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Nevada rancher Cliven Bundy: Are blacks 'Better off as slaves'?

Over the weekend, Cliven Bundy veered away from land-use issues to share his views on race, wondering whether blacks were “better off as slaves.”
Rancher Cliven Bundy sits on a swing at his home in Bunkerville, Nevada April 12, 2014.
Rancher Cliven Bundy sits on a swing at his home in Bunkerville, Nevada April 12, 2014.

For weeks, Nevada rancher Cliven Bundy has been in a standoff with the U.S. government over his refusal to pay fees he owes for grazing his cattle on federal land. As Bundy has denounced what he sees as runaway federal power, many conservatives have rallied to his side.

But on Thursday the focus on Bundy centered around race after The New York Times published a report in which Bundy shared his views on “the Negro,” wondering whether blacks were “better off as slaves” and lamenting that modern-day African-Americans “never learned how to pick cotton.”

Bundy resurfaced those remarks Thursday during a press conference in which he focused on race issues and asked whether "Negros" were happier today than in the past. 

"The question is, are they slaves the way they are, where they live as slaves to the charity and government-subsidized homes, and are they slaves when their daughters are having abortions and their sons are in the prisons?” Bundy said after being asked directly if he believed African-Americans would be better off as slaves.  

Bundy described his experiences driving through Las Vegas and seeing African-Americans living in what he described as government-subsidized homes, adding that he could see “sadness” on their faces.

The rancher spoke briefly about liberty, an issue he believes is at the core of his ongoing dispute with officials from the Bureau of Land Management.

“I am happy to see [African-Americans] be able to have the freedoms and liberty and be able to feel like they’re Americans and be able, be able to move and talk and choose a religion,” he said. “And what I’m really excited about is the fact that our Constitution was formed that those -- that all of us people could have some liberty and freedom and be able to feel, exercise our conscience.”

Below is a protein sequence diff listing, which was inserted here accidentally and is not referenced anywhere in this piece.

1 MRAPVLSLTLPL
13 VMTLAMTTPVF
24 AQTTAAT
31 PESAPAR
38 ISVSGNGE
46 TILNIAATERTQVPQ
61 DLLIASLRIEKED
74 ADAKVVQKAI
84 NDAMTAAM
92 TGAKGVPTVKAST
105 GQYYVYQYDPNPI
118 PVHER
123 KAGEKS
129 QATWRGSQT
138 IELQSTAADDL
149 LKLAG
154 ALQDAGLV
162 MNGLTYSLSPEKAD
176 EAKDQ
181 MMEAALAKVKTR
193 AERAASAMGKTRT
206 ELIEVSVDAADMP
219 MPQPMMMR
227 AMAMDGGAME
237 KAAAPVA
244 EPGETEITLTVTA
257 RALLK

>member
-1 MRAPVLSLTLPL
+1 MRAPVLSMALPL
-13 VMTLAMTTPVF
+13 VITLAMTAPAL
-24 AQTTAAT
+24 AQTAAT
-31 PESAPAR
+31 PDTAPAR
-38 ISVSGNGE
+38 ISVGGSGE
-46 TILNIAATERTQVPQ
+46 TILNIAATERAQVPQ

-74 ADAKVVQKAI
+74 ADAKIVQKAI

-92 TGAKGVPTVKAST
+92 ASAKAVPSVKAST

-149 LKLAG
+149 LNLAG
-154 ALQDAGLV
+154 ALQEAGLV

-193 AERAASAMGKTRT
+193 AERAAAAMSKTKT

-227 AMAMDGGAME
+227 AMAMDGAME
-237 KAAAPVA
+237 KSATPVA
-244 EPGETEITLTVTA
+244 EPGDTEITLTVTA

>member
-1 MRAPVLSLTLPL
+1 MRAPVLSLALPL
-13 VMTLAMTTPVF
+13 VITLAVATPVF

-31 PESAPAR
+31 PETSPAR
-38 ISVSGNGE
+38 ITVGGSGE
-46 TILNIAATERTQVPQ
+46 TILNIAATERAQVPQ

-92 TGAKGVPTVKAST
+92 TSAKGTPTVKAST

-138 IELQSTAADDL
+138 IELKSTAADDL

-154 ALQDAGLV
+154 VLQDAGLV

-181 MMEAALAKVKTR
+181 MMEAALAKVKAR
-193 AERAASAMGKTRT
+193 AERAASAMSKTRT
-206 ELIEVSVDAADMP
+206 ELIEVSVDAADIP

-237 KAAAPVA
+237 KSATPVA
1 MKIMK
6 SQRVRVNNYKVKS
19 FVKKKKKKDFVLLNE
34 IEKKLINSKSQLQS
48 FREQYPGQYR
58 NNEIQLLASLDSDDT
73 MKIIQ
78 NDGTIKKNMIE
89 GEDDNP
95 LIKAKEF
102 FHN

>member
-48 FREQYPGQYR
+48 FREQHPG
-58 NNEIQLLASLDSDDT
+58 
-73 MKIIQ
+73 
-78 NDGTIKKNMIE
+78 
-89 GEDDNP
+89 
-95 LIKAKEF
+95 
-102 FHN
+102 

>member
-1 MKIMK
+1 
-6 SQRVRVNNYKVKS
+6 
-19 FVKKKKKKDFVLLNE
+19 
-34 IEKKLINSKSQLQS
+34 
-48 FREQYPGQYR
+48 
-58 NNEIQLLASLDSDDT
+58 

Bundy’s original comments were captured in a video obtained by Media Matters.


Bundy sought to clarify those remarks during an interview on the Peter Schiff radio show before his press conference Thursday, repeatedly insisting he was not asserting that African-Americans were better off as slaves, only that he was "wondering" about the issue. 

During a separate appearance on Alex Jones's radio show, Bundy pushed back further, saying he hoped The New York Times would retract the statement. According to audio of the interview posted by Adrian Chen, Bundy said the comments were not "exactly what I said," specifically denying he talked about "picking cotton."

Asked if he would like The Times to correct their story, Bundy replied that he would "appreciate" that accusing the paper of creating a "racist type thing" when "I'm not a racist." 

Presumably Bundy was unaware of the video of the conference, in which he does talk about picking cotton. 

For more on the story, here's NBC's Kasie Hunt on NewsNation: